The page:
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  3. Great info here. It was an important movement in the UK, too, with the Suffragettes.

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  4. Thanks. I love learning and it's cool to honor those who worked for the good of generations of daughters to come.

    http://www.miaceleste.com/?p=213

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  5. Neat. Knowing your history keeps it relevant. Somewhere I saw a list of women in science who made discoveries. Not for the life of me can I find it again. The internet eats its children.

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  6. Great post, Anita! I find it ironic that it was a republican who put forth the House resolution to approve the Susan Anthony Amendment, considering the repugnant things that party has been doing the past decade or two. It's also ironic that Wisconsin was the first state to ratify the 19th amendment (in 1919 -- it took more than a year for the amendment to be certified), when we now have a rep. governor intent on making it more difficult for people to vote. Not only are they still trying to ram through a voter ID law, now he wants to disallow same-day voter registration and turn registration over to the DMV -- despite heavy opposition by county and city clerks and the DMV (which has been closing offices across the state and has long enough lines for vehicle-related business). Not to mention the general population being opposed. He is still adamant, despite it being pointed out to him that same-day registration done by trained volunteers costs nothing, whereas disallowing it would mean overtime for clerks, and would cost around $5 million dollars.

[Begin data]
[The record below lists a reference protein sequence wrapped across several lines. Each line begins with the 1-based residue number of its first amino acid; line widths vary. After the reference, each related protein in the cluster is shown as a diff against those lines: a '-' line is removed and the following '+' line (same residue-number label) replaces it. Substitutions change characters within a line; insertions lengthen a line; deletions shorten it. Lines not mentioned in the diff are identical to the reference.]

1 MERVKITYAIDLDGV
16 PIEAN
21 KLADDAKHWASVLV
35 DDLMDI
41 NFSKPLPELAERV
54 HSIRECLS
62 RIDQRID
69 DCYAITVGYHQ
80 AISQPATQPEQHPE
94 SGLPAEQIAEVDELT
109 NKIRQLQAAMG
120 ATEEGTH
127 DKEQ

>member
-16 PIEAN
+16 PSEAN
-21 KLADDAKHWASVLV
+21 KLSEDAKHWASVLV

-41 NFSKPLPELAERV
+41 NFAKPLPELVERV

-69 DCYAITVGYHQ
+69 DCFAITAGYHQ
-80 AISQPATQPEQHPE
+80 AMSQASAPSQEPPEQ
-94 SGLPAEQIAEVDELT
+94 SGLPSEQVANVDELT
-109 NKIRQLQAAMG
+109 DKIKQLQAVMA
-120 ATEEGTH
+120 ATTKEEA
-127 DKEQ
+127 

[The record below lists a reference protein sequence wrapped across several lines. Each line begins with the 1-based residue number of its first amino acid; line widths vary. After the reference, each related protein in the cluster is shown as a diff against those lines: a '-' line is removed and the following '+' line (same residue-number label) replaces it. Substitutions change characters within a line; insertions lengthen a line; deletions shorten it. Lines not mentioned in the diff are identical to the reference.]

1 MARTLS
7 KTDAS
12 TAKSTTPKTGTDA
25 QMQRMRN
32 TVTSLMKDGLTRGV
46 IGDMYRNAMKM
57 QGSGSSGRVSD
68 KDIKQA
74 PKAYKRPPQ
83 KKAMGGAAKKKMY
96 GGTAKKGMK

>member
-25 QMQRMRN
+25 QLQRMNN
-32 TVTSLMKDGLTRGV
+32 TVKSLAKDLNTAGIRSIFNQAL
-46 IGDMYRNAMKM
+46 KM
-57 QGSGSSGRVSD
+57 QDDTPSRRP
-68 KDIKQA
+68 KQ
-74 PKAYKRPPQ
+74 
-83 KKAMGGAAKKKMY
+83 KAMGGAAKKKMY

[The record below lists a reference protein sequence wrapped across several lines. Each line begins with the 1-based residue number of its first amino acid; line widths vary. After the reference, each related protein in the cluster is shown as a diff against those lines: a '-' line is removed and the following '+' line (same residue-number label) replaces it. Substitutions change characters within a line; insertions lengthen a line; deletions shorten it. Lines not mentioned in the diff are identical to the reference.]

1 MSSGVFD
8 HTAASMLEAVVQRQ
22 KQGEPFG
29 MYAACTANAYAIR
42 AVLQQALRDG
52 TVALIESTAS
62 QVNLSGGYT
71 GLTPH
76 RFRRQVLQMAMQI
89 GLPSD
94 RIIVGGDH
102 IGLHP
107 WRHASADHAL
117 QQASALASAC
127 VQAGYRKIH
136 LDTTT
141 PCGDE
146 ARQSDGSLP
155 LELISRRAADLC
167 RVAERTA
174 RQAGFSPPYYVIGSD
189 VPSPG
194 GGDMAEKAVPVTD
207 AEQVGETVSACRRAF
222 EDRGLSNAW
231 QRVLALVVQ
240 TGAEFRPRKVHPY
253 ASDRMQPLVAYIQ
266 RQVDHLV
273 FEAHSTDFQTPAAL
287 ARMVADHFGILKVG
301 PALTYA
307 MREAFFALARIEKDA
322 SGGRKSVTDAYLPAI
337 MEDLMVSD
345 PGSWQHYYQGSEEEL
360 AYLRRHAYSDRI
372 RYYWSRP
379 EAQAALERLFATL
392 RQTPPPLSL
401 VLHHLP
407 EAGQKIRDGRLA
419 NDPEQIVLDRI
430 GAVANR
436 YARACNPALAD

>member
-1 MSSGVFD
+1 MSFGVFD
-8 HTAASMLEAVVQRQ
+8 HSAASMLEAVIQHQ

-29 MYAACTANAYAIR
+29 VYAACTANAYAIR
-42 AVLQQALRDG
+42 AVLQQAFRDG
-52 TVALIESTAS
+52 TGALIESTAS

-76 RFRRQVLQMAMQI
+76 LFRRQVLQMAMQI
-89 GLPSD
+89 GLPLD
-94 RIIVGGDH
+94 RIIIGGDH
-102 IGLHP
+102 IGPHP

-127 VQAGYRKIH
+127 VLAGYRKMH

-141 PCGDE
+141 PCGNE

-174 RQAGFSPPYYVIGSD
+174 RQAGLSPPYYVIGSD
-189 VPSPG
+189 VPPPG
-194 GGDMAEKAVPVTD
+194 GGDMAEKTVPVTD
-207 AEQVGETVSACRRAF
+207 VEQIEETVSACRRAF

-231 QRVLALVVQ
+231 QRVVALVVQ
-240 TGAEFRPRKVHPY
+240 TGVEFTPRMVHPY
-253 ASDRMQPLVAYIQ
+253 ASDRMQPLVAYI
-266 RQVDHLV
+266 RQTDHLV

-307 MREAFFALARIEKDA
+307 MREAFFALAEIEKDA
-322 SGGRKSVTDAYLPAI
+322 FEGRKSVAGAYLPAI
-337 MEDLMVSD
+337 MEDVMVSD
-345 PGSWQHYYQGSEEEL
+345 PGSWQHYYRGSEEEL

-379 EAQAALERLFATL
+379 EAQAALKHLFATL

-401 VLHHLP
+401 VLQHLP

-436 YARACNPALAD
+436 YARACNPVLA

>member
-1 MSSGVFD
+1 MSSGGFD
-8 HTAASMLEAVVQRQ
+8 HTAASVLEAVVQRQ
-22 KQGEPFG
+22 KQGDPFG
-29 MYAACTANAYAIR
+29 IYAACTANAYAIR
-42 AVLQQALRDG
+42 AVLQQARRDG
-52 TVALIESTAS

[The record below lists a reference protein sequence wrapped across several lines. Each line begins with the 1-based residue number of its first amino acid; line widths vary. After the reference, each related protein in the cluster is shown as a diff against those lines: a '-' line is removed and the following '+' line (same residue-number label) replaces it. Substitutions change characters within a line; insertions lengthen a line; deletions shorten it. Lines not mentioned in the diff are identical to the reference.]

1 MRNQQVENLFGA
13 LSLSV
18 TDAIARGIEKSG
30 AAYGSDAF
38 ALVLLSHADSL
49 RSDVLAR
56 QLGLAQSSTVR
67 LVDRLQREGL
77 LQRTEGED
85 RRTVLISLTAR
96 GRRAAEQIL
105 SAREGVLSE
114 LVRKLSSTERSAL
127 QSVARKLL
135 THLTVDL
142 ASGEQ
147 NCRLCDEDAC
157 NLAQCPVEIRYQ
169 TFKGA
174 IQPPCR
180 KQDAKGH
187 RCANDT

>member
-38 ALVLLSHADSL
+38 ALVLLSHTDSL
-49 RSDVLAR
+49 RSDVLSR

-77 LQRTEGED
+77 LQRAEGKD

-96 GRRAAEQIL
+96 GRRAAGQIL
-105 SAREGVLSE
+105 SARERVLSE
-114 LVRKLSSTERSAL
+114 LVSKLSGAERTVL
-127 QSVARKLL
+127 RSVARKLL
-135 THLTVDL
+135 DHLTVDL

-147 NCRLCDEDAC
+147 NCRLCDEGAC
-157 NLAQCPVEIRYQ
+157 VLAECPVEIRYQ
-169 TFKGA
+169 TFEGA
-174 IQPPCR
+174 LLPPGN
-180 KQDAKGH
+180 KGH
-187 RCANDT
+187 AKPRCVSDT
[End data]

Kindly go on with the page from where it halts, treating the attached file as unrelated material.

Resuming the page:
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  7. Very interesting, Anita. I was fascinated to see that so many of the influential Virginia suffragists were writers. How wonderful to be able to change minds and hearts with your writing!

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  8. Very cool post. I love to vote and take every opportunity that is presented to use this precious gift!

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  9. Now and then, my kids and I talk about the struggle for human rights. This does a good job of providing some specifics.

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  10. 61 years ago - amazing. I live in Virginia and I am thankful for the artistry of the women who have paved the way for others. Thanks for sharing.

    The Food Temptress

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  11. I'm very proud of and grateful to all these women.